The NNSS’ X-ray Polarizing Beam Splitter (XRPBS) was named a winner of the 2020 R&D 100 Awards. The Aerial Reconnoiter Using Unmanned Systems (ICARUS) was a finalist.
The award-winning innovation recognized, the XRPBS, has the ability to separate an x-ray beam in two in order to measure each polarized beam simultaneously, which will be used for diagnostics within the NNSA enterprise. Developed in partnership with Sandia National Laboratories, Argonne National Laboratory and EcoPulse, it is the first x-ray polarizing beam splitter in existence.
“I see it as a diagnostic that will be involved with many different types of experiments and scientific research facilities,” said NNSS Distinguished Scientist Howard Bender. “There is a continual advancement of these high-synchrotron resources.”
ICARUS equips unmanned aircraft systems with a payload of radiation, chemical, optical, LIDAR, and photographic detectors. The technology, developed by the NNSS in partnership with Unmanned Systems, Inc., H3D, Inc., and Virginia Tech, can be viewed in this video.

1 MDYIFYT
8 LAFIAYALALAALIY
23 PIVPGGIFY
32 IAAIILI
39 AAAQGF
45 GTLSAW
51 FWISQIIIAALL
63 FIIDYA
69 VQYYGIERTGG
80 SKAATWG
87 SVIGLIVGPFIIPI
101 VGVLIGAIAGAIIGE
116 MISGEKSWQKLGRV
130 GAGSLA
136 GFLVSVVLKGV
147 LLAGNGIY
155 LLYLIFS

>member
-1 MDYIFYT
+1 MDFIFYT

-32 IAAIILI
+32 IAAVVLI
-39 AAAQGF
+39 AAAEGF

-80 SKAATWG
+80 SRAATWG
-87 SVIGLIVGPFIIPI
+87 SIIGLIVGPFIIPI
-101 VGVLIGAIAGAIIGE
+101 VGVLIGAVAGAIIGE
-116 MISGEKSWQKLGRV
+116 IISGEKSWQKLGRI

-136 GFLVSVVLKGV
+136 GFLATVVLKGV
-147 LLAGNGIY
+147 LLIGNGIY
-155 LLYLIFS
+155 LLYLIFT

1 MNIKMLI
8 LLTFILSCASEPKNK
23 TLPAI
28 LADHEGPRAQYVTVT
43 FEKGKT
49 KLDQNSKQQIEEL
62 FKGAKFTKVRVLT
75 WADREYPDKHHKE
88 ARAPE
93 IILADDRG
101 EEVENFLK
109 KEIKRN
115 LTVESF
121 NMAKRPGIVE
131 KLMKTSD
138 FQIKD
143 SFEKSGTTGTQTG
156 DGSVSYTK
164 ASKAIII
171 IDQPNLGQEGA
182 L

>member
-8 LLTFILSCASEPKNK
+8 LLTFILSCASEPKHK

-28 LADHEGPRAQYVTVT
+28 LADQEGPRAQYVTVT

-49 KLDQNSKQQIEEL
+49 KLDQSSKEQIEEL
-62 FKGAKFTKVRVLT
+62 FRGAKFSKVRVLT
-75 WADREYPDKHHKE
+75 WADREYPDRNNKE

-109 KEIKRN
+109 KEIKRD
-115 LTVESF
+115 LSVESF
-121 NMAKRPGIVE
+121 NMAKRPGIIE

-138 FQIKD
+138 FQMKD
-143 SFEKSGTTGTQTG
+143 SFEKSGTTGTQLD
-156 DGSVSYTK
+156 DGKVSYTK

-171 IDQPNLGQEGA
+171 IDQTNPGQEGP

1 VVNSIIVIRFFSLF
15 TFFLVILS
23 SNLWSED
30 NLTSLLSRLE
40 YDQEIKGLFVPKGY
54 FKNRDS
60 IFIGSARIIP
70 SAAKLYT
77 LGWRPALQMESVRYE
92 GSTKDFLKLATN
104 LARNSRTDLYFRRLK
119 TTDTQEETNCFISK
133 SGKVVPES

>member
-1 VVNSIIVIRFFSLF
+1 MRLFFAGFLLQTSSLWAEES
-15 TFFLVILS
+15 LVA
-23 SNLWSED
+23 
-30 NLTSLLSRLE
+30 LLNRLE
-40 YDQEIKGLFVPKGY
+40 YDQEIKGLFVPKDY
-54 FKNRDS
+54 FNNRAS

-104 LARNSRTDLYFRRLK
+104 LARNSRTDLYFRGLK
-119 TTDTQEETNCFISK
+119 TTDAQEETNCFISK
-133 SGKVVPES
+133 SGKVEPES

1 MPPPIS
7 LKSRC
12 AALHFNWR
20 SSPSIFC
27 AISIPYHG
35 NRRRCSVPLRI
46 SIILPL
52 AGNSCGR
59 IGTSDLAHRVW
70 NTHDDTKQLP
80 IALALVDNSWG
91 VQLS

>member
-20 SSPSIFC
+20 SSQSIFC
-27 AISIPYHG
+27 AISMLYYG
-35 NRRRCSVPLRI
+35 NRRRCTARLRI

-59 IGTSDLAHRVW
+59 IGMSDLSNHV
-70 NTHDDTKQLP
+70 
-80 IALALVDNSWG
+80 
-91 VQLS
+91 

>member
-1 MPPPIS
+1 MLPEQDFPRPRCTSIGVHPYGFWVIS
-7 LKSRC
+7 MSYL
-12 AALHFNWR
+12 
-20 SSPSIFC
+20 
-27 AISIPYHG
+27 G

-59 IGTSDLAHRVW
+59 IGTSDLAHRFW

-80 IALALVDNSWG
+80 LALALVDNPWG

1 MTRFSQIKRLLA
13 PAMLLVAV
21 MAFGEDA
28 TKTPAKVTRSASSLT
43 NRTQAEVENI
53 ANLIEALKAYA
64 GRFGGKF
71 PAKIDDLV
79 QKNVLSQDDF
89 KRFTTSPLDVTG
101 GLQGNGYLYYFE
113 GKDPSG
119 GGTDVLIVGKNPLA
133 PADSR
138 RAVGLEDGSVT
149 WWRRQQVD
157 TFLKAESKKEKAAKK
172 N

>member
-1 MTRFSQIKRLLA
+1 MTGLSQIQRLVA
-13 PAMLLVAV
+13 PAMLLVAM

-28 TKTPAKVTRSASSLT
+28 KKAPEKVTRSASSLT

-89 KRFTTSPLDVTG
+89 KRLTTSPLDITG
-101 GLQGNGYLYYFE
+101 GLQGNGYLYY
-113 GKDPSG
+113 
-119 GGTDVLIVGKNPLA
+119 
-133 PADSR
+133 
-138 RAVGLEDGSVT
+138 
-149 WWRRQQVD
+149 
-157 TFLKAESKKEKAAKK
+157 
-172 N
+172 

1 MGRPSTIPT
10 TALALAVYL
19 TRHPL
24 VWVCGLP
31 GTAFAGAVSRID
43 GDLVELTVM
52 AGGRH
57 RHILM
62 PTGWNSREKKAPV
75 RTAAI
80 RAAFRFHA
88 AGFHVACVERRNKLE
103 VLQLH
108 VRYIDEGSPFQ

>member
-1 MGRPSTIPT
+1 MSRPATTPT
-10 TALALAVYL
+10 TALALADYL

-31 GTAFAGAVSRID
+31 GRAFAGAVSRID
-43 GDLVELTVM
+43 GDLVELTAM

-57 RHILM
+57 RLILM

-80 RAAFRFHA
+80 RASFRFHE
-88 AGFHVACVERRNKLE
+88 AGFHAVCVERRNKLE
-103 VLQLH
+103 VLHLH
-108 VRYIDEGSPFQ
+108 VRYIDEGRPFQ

“ICARUS is an intelligent unmanned aerial autonomous system,” said Bender. “It provides an unmanned capability to do some of the dull, dirty, dangerous, and sometimes deep work where you don’t want to send any type of human system – for example, a serious incident involving hazardous materials.”
Both ICARUS and XRPBS were developed through the Site-Directed Research and Development (SDRD) Program, the NNSS’ premier science and technology venue and primary source for discovery and innovation for national security missions.
The R&D 100 Awards is recognized among the most prestigious innovation awards programs in the science and technology fields. When considering submissions each year, the NNSS looks at unique innovative technologies that are commercially viable.
“We always look for a hook that we can communicate for what makes us say ‘wow,’” said SDRD Project Manager Leslie Esquibel.
The recognition serves as a way for the NNSS to raise awareness of its research and development initiatives.
“It’s recognition,” said Bender. “It’s prestige amongst our peers in terms of innovation capability to drive new solutions for technical challenges. It provides name recognition, publicizing our capabilities so other entities know who we are and what we do.”
The NNSS has won six R&D 100 awards for its 2018 Silicon Strip Cosmic Muon Detector, 2017 Geometrically Enhanced Photocathodes, 2013 KiloPower with LANL, 2012 Multiplexed Photonic Doppler Velocimeter, 2010 Movies of eXtreme Imaging Experiments (MOXIE) with LANL, and 2009 High-Resolution Holography Lens. The NNSS was also recognized as a finalist for its Falcon Plasma Focus in 2019 and Argus Fisheye Probe in 2015.
For more information about the NNSS’ SDRD Program, visit https://www.nnss.gov/pages/programs/SDRD.html.